Finding out that you’re facing a court martial can bring feelings of dread and worry. Understanding what to expect during the court martial process can help take some of the mystery out of the proceedings. Even if you’re facing a stressful court martial proceeding, there are things that you can do to fight back and present your side of the story.
What’s a general court martial?
A court martial is another name for a military court proceeding. There are a few different types of court martial proceedings. A general court martial is the most serious type. A summary court martial and special court martial are two other types of proceedings.
The proceedings begin when a commanding officer signs a convening order. Once they sign a preferral, you have a right to assistance from a military court martial criminal lawyer. From there, your case proceeds to an arraignment, decisions on pretrial motions and finally to trial.
A general court martial is a very serious matter. These proceedings are often reserved for some of the most serious offenses. A conviction often means a dishonorable discharge or a bad conduct discharge.
You may also face loss of pay. Officials may want to send you to jail or prison. For very serious offenses, lifetime incarceration and even the death penalty may be on the table.
Proving the case against you
Even though a court martial is a very serious matter, government officials still have to prove their case against you beyond a reasonable doubt. That means an experienced general court martial criminal attorney can help you defend yourself against the charges against you. There are many stages of the proceedings where your attorney can help you advance your interests.
Your attorney can help you determine if you can bring any pretrial motions to help your case. These motions might allow you to keep out damaging evidence. This can help the jury decide the case based on only the allegations against you rather than based on unrelated things that are designed to paint you in a bad light to the jury. Pretrial motions help the court focus the case on only the most relevant facts, so that the jury can make a fair decision based on the law.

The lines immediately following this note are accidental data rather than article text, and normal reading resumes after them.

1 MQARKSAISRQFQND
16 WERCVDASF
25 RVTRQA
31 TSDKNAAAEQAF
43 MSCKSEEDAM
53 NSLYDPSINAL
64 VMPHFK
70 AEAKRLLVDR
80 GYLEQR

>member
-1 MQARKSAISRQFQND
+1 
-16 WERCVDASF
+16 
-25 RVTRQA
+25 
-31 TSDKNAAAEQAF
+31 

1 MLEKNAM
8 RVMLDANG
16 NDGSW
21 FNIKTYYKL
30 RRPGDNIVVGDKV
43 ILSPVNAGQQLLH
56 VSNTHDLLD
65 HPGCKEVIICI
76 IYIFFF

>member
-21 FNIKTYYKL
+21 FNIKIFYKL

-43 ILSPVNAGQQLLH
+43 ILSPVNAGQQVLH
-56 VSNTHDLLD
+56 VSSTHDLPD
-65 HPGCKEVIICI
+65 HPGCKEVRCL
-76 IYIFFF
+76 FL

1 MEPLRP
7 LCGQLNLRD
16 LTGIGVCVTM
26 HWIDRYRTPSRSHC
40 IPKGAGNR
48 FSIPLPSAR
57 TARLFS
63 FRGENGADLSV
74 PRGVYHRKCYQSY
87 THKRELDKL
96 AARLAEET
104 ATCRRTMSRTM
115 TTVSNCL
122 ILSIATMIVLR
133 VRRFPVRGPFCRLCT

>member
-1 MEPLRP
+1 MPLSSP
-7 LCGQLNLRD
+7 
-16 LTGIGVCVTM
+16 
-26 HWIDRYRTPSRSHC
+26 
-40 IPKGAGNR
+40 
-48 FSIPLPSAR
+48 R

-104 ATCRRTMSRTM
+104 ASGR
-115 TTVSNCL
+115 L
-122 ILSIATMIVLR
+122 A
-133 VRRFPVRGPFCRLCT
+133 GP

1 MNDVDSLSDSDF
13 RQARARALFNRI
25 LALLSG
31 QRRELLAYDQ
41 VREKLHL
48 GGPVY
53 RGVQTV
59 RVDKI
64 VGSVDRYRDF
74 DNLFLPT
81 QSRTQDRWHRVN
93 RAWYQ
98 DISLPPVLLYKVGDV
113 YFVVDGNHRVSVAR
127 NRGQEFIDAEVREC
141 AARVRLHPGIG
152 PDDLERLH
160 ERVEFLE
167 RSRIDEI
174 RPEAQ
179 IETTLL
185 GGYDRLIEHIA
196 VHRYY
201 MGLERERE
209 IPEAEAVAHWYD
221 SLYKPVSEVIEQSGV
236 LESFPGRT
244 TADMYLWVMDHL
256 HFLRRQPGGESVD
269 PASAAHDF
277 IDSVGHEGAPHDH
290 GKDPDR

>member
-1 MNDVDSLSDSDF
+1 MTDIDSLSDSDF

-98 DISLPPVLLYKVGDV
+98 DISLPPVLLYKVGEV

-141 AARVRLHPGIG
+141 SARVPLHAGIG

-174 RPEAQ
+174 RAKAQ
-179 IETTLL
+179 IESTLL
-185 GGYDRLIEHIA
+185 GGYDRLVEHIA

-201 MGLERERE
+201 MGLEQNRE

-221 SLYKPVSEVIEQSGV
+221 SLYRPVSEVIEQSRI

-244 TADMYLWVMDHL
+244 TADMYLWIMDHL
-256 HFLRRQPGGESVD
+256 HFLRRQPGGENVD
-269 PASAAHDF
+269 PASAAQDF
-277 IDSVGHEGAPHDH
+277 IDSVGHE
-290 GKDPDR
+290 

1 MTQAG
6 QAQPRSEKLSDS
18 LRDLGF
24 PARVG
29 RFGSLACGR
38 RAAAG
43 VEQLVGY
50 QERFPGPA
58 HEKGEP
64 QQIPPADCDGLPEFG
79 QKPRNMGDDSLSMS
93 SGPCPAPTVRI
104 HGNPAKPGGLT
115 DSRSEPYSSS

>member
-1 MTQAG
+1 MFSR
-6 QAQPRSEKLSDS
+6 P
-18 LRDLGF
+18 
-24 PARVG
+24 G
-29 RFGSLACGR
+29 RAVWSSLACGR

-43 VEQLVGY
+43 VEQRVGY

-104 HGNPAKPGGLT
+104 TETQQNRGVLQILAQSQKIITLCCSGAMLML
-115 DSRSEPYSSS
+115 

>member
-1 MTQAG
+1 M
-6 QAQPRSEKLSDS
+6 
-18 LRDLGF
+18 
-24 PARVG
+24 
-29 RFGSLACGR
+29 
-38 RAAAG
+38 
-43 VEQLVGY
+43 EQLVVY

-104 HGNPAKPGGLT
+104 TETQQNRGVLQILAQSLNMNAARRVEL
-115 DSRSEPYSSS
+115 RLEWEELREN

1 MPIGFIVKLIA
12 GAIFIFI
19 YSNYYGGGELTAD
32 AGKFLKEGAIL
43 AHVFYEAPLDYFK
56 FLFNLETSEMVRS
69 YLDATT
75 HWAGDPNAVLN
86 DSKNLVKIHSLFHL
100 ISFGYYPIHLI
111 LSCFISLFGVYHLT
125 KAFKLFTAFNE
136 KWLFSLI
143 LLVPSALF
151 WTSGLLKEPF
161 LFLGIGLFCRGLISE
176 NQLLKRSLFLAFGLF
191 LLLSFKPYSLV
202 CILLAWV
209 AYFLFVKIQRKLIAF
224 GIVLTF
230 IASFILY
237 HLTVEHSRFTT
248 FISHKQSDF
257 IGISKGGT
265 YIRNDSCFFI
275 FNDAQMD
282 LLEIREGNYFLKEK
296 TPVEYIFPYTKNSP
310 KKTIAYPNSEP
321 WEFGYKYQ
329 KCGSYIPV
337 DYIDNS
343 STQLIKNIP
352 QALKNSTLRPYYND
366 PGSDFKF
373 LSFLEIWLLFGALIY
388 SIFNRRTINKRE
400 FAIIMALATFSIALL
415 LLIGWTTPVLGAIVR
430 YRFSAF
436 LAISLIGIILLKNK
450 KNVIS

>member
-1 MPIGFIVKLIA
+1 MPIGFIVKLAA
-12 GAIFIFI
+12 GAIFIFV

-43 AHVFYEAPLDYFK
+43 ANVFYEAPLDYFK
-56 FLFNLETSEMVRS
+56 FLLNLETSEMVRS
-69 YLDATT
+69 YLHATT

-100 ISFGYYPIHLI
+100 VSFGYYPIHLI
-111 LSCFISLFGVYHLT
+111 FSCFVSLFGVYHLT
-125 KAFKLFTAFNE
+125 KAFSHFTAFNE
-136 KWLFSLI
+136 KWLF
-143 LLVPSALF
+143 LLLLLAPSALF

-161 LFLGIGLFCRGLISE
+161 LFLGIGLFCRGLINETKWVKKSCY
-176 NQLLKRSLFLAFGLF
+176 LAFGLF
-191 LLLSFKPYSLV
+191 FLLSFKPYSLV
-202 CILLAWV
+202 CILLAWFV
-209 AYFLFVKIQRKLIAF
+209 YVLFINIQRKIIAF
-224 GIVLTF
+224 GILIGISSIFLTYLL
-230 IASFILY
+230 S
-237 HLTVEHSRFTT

At trial, your court-martial attorney helps you admit evidence that the jury needs to hear. They help you object to inadmissible evidence that the government tries to enter against you. They help you tell your story to the jury, so that they can look at the entire circumstances of the case from your point of view.
Trying your case
A panel of military officers receive an appointment to decide your guilt or innocence. This is similar to the jury system in civilian court. However, in civilian court, a decision to convict you has to be unanimous. In a military court, you can receive a guilty verdict even if only 2/3 of the jurors believe you’re guilty.
The trial proceeds a lot like a criminal case might proceed in a civilian court. Your attorney can help you cross-examine witnesses and call witnesses of your own. They can also make an opening statement and a closing statement on your behalf. Once both sides present their case, the jury deliberates.
If you’re convicted, you need to present evidence of why you believe a certain sentence is appropriate in your case. You may also decide to pursue an appeal. Your military general court martial attorney can help you weigh the pros and cons to make a decision.
You have options
If you’re facing a military court martial, going to trial is only one of your options. You may be able to negotiate a resolution where you plead guilty in exchange for a reduction in the charges against you. You can work with your attorney in order to determine your priorities.
You may want to avoid prison or limit the amount of time that you spend incarcerated. It might be the most important for you to avoid a dishonorable discharge. It’s important to work with an attorney, so that you can understand all of the potential consequences that might follow from a certain course of action. Armed with this knowledge, you can have confidence to know that you’re making the best possible decisions in your case.